By Parmit Kumar Singh, PhD
Science is global. Advertising your science online can increase your connectivity with other people working in the same field around the world and help you learn about the job market to, hopefully, find your dream job. Researchers need to increase skills not only at bench work, but also in networking and branding themselves to the online scientific community. The online networking site LinkedIn can do just that.
The “21st Century Networking: LinkedIn and Beyond” workshop, led by Scott Morgan on July 25, 2013, taught us that branding yourself and your science is very important for being a successful scientist. The talk was divided into four phases: LinkedIn, “speed dating,” the three-minute thesis, and negotiation. In this article, I will highlight a few key points from each section.
In this session, we discussed how to make a good profile on LinkedIn. What should we write, and what should we avoid? The rule of thumb is to think about your dream job before writing anything. Since there is a word limitation for your title, you should use a noun that best describes your overall experience, such as retro-virologist, enzymologist, or protein-biochemist. Avoid using very broad field titles like biochemist or developmental biologist. In contrast, do not use the name of your model organism—like Drosophila geneticist—and avoid pronouns and verbs. Finally, Scott Morgan cautioned against highlighting technical skills, like spectroscopy, in your title unless you are interested in a technical position.
We also learned about a new feature on LinkedIn where you can attach a power point presentation with your work. If you haven’t already, using this feature is a good a way to promote your research.
During the speed dating portion, people interacted with three to four people for three minutes each and asked about work, family, and hobbies. The theme of this exercise was to find two common interests using a top-to-bottom approach. For example, if two people have reading as a hobby, this approach encouraged us to find out what kind of reading material we have in common or whether we read the same author or not. This approach should be followed in our professional interactions also to find common interests among people.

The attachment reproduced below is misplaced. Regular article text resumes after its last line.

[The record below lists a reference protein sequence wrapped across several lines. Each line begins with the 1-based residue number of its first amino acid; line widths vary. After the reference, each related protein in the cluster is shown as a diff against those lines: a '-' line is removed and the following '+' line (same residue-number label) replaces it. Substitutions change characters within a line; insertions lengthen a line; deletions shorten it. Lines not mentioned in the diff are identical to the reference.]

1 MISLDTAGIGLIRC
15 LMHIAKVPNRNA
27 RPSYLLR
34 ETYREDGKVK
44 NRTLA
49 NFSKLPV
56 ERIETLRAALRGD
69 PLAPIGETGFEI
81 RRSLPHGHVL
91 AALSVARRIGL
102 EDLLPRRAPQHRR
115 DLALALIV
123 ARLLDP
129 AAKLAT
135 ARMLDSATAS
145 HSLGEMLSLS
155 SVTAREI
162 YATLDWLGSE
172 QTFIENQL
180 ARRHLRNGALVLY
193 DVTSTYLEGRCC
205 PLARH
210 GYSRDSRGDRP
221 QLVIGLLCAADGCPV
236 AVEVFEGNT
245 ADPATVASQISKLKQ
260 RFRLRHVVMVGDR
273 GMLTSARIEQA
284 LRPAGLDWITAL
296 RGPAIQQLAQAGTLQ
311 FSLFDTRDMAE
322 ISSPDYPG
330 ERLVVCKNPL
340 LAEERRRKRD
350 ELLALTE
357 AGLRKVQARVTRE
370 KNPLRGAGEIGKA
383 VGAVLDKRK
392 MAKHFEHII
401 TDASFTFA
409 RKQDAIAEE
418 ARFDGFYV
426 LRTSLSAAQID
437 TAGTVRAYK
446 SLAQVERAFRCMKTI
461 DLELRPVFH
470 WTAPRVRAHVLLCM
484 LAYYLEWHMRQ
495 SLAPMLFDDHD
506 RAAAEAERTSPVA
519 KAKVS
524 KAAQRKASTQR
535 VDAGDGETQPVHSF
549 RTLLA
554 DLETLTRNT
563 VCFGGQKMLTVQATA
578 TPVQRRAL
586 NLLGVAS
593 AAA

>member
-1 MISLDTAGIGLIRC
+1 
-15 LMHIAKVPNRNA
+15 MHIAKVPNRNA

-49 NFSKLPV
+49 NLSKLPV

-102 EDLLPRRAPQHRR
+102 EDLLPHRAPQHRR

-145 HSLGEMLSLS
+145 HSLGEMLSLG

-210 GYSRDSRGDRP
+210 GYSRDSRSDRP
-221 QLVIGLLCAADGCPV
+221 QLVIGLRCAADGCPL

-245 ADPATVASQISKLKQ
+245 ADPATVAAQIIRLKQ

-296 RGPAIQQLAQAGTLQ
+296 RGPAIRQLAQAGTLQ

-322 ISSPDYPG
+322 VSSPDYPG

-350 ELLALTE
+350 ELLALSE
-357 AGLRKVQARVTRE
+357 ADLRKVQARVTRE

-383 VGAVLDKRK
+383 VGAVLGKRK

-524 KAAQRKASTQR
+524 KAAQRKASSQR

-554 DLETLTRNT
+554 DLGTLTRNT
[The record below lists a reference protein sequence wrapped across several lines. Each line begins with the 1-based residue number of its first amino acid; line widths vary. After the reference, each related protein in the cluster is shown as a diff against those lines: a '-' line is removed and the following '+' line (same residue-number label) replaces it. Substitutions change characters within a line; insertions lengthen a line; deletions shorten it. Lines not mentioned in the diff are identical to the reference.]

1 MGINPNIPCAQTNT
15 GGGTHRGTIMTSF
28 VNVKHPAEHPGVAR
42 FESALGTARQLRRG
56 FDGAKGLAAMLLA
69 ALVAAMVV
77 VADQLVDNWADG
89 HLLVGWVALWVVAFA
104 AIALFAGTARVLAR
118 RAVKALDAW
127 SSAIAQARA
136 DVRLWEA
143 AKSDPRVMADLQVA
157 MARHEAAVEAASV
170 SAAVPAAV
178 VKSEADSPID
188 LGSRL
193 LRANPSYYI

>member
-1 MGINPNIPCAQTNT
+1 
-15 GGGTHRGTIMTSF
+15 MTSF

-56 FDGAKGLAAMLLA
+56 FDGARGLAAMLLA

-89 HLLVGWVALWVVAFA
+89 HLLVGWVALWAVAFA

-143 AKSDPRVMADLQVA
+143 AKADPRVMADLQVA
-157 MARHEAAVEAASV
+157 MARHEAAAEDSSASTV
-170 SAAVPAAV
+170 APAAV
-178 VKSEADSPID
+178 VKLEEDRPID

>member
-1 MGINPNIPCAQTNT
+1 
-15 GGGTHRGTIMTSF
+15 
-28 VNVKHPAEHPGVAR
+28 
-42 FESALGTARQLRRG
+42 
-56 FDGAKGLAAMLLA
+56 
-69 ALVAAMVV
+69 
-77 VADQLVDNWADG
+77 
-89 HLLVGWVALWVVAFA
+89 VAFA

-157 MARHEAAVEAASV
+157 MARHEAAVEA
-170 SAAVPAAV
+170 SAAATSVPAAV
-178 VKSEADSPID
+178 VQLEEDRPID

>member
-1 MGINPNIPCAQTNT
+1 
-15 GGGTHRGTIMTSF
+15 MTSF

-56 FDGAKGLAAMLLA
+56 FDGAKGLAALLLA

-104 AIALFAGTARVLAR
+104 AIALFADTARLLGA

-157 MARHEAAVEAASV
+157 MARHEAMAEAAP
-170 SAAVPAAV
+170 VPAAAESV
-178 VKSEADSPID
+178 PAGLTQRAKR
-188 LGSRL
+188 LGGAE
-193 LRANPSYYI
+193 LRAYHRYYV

The three-minute thesis is a competition hosted by the organization EURAXESS where researchers can present their work in three-minute videos. The video can then be uploaded to the EURAXESS LinkedIn page. For more information on this new three-minute thesis competition, please visit http://ec.europa.eu/euraxess/data/links/usa/docs/Science_Slam_NA_2013.pdf.
Your online networking is successful, and you get offered a position! Now you must negotiate favorable terms. There is always a way to postpone the decision, like by mentioning “I will let you know after consulting my family.” It is good to think about the big picture before joining any institute. For example, a scientist working on mouse models will prefer an institute that hosts a good facility for mice.
Overall, this workshop presented the importance of branding your science. LinkedIn is just one way to do so, but other resources, like YouTube videos, are good too. The important point—whether you are presenting at a conference or by video, are interviewing or writing a LinkedIn summary—is that you have to be concise, to the point, and always use words that are specific to your dream job or interest. Don’t forget, it is essential to keep others’ time and a word limit in mind before writing anything, and use interactions to find out the common interest between two people. Follow this advice, and you will be on your way to successfully branding yourself and your science online.